However, if you withdraw your investments from either LISA type will result in penalties. First, you will lose the 25% government contributions. Secondly, you will also incur penalty fees from the provider to release your funds, this amount can vary from provider to provider.
Innovative Finance ISA (IFISA)
An Innovative Finance ISA is a peer-to-peer lending ISA. As such, any investments carried through run the risk of losing some or all of your money. However, as a high-risk investment, you may be able to reap the rewards of returns between 8-10%. These high returns attract many from the traditional IFISA looking for a greater return against the rate of inflation.
Financial Services Compensation Scheme
Now you know certain risks involved, you should understand the Financial Services Compensation Scheme (FSCS). FSCS protects customers when authorised financial services firms fail. You can be entitled to compensation of up to £85,000.
However, any IFISA investments are not protected by the FSCS, so any investments with an IFISA firm that fails may be instantly lost.
#9 You can’t take your money out
Many ISA schemes with lock-in periods will penalise savers for taking money out early. But, you can take your money out whenever you want, whether this is to transfer into a new ISA or withdraw for cash.
But you should be made aware withdrawing can bring charges depending on your provider. Before withdrawing, you should speak to your provider in case you incur any penalty charges.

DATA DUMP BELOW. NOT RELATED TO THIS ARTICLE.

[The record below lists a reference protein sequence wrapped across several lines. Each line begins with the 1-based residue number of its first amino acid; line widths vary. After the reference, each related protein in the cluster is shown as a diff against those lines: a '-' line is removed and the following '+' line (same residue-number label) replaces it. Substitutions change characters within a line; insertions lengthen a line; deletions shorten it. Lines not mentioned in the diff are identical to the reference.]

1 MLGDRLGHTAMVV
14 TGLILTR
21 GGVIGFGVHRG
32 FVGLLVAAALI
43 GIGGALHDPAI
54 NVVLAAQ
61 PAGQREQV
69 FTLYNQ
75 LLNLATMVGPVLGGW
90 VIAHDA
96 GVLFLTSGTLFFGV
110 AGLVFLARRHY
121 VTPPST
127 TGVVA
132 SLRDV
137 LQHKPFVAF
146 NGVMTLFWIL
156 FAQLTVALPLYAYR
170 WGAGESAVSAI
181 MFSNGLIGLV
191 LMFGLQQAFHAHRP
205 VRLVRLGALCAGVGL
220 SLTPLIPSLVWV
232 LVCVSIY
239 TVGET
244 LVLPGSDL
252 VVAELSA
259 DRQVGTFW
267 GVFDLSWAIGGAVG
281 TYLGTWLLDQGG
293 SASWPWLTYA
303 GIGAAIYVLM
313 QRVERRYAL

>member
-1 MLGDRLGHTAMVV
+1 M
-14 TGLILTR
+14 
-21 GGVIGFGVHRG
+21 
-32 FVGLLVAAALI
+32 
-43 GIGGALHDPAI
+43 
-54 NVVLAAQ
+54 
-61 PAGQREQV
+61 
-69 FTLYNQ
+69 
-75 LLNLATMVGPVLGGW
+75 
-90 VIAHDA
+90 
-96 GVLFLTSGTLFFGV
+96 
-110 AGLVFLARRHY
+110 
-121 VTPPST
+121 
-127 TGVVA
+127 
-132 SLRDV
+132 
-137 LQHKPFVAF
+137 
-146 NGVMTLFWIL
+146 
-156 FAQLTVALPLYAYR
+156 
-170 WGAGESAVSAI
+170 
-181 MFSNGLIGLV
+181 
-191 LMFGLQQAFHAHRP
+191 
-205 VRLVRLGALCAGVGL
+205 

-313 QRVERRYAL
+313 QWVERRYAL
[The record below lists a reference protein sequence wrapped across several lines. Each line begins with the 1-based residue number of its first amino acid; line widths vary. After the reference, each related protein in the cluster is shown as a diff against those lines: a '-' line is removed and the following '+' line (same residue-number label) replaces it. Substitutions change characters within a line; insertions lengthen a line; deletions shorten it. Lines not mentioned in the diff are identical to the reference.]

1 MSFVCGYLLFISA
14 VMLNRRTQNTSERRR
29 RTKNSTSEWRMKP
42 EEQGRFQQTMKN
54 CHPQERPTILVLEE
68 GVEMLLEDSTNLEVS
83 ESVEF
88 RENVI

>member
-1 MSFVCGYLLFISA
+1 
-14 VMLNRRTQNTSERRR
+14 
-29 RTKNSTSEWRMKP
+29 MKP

#10 Need to keep your ISA for a long time
You can hold many different types of ISAs throughout your lifetime. However, if you have spotted another ISA provider with a better range or benefits for you, then you have the option to transfer an ISA to your new provider. For this, you’ll need to complete an ISA transfer form. But before doing so, you should also be aware you may incur penalty fees if you move any fixed-term ISAs, or if there are any exit fees.
You can decide to move your current ISA to the same type or move it to a different ISA type. Update: As Money5 quotes, “It’s always a good idea to see what rates are being offered,” as this can help maximise your earning potential or grab a good deal.
Support postgraduate education on the Lendwise platform. Help make a bright difference to ambitious postgraduate students. *Explore investment options today.
Check our Lender terms and conditions.
⚠️ Don’t invest unless you’re prepared to lose money. This is a high-risk investment. You may not be able to access your money easily and are unlikely to be protected if something goes wrong. Take 2 mins to learn more. https://lendwise.com/invest/education
- 6 ISA myths debunked. Leeds Building Society. https://www.leedsbuildingsociety.co.uk/knowledge-base/savers/common-misconceptions-isas/. Accessed 8 March 2023 ↩︎
- Five ISA myths exposed. Barclays. https://www.barclays.co.uk/smart-investor/accounts/investment-isa/five-isa-myths-exposed/. Accessed 8 March 2023. ↩︎
- Ten common myths about ISAs you need to ignore. Trustnet. https://www.trustnet.com/news/584581/ten-common-myths-about-isas-you-need-to-ignore. Accessed 8 March 2023 ↩︎
- Top 10 myths about… ISAs. Unbiased. https://www.unbiased.co.uk/news/isas/10-myths-about-isas. Accessed 8 March 2023 ↩︎
- ISA myths and the truth about tax-free savings. Money. https://www.money.co.uk/savings-accounts/isa-myths-and-the-truth-about-tax-free-savings. Accessed 20th October 2023 ↩︎